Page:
So now I have a label. Although I have known in my heart of hearts for months that I have Bipolar disorder, it has taken the acknowledgement of a psychiatric professional for it to truly hit home. I still don’t quite believe it and won’t until I see the diagnosis written in black and white before me. I am in shock, in mourning for the years lost to self-destructive rage, wildly searching for a self that was right in front of me, within me, but whom I failed to recognise as I was looking for a discrete entity, not one of two halves. The bipolarity is me. The poles, the zero to the 100% on the scale are what I am, who I am, who I have always been. I just didn’t know. No-one knew. In the days when I was growing up in the 1970s and 80s, manic depression was a taboo subject. It wasn’t something that well-heeled, well-educated, middle class girls had. It wasn’t recognised, let alone discussed.
So that recognition, that validation is what is slowly seeping into my psyche, into my soul, into my history. It will take time, healing and forgiveness for the hatred I directed towards myself and others all those years, couched in ignorance as to my reality. I wasn’t bad, I was just unwell, a chemical imbalance in my brain causing me to veer drunkenly from one extreme to the next. Now I understand. I just have to learn to accept myself as someone of two extremes, not two separate personalities nor a person lacking an identity altogether. I will learn to mesh the extremities, with the help and support of my family, my counsellor, my doctor, my cocktail of medications. It will shape the rest of my life as it has shaped my history, but with positivity, creativity and love, and I will fight the inevitable relapses that are sure to hit as life steers its precarious course.
I am Xaverine, I have Bipolar disorder, and I am ok.
Posted by xccentricities at 13:53
Friday, October 24
By merging myself with human trophy skull images, I am endeavouring to merge the demonic with the human, the deepest darkest depths with the superficie with which other humans experience each other. We know the depths of human depravity, or its potential at least, to wreak destruction over everything and everyone touched by it, both physically and emotionally. This is an attempt to exorcise that power and to realign some semblance of normality to my own soul and the life that I lead, lessening the chaos that lies in my wake.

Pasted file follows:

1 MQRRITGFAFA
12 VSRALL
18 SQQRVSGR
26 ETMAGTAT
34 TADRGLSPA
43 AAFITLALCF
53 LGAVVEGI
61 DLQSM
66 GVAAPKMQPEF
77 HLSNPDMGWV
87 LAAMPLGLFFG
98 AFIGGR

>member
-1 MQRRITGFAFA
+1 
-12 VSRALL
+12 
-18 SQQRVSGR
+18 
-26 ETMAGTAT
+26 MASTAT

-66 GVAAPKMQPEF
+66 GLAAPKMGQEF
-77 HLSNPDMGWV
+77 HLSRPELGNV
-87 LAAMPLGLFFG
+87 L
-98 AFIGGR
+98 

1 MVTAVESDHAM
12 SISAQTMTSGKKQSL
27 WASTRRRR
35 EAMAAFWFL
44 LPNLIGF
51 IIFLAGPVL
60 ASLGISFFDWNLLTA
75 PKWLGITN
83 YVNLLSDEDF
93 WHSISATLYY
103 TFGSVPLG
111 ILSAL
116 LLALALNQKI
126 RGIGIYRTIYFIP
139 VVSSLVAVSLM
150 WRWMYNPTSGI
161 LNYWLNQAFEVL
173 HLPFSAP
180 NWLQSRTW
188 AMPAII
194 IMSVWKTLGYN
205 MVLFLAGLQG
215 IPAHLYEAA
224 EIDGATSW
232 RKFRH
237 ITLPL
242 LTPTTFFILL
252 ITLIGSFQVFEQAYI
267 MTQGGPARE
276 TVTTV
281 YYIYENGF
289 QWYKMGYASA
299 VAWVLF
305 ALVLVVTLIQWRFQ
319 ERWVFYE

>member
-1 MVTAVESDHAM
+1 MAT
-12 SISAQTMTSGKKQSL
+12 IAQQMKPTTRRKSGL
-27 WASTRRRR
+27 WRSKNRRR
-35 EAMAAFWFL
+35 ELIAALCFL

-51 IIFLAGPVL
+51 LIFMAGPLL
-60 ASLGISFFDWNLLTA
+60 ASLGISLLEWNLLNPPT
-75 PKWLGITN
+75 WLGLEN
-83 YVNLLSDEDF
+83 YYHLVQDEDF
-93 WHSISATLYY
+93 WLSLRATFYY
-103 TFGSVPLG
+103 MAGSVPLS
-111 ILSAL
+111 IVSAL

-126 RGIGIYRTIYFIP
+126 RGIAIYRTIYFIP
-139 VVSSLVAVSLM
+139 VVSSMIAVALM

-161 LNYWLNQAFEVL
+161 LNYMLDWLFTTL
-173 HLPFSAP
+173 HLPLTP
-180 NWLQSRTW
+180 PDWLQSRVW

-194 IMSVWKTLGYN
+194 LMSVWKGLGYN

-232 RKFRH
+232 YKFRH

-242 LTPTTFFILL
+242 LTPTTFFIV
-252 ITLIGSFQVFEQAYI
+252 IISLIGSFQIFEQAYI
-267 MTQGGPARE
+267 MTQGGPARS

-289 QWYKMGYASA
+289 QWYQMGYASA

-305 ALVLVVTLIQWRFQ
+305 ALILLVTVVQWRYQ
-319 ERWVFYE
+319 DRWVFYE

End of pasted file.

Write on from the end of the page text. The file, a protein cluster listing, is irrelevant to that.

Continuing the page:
"The practice of human trophy collecting involves the acquisition of human remains. The intent may be to demonstrate dominance over the deceased, such as scalp-taking or forming necklaces of human ears or teeth, or to commemorate the deceased, such as the veneration of the relics of saints. It can be done to prove ones success in battle, or to show off one's power to others. Murderers' collection of their victims' body parts have also been described as a form of trophy-taking; the FBI draws a distinction between souvenirs and trophies in this regard.
Headhunting has been practiced across the Americas, Europe, Asian, and Oceania for millennia. One analysis of the practice in early North American societies linked it to social distance from the victim. For example, groups such as the Scythians collected the skulls of the vanquished to make a skull cup.
The practice continued up until the 20th century in the Balkans, and occurred on a smaller scale during World War II and the Vietnam War. About 60% of the bodies of Japanese soldiers recovered in the Mariana Islands and returned to Japan lacked skulls."
© XMB 2014
Posted by xccentricities at 10:11
Saturday, October 11
One of the best things about mental illness, mental breakdowns, mental breakthroughs, mental experiences in general is the power of re:- re-examining, re-aligning, re-creating, re-living, re-purposing, although perhaps not re-peating if that is what got you into that state in the first place.
I am currently at a very raw place in my life. Having experienced all of the above, I am daily trying to re-place myself in the world. Having never really understood what my place is, this is kind of hard. I feel very lost. So I’ve been creating work that I feel reflects this feeling of disembodiment, of dislocation, of dismemberment. It’s similar to older work in that it’s autobiographical, that there’s an emphasis on process and repetition, but the difference is in its bloodied directness.
I’ve never been in a place quite like this where I’ve been so flayed as to have no option other than to show my innards to the world. It’s not even unsettling to me as I’m so used to it. Perhaps it’s unsettling to others, I don’t know. I don’t actually care (all that much) what others make of it. It is work that simply has to be made as part of the cathartic act of healing. I feel so mired in lost-ness and unanchored-ness that it’s all I have right now that doesn’t jar, that doesn’t stir up seasickness and self-derision. So I will continue with it until it has finished with me, or finished me, whichever comes first...
triggered self (repeat)
Posted by xccentricities at 13:23
Wednesday, October 8
[despire: 1. to despise (Old French, Etymology: Latin dēspiciō)
2. to be aspiring and desiring 3. to desire and despise (urban slang)]
2. to be aspiring and desiring 3. to desire and despise (urban slang)]
the falsity of facebook
I'd give my eye teeth
I'd give my eye teeth (again)
I'd give my eye teeth (in passing)
día de los muertos
Posted by xccentricities at 16:37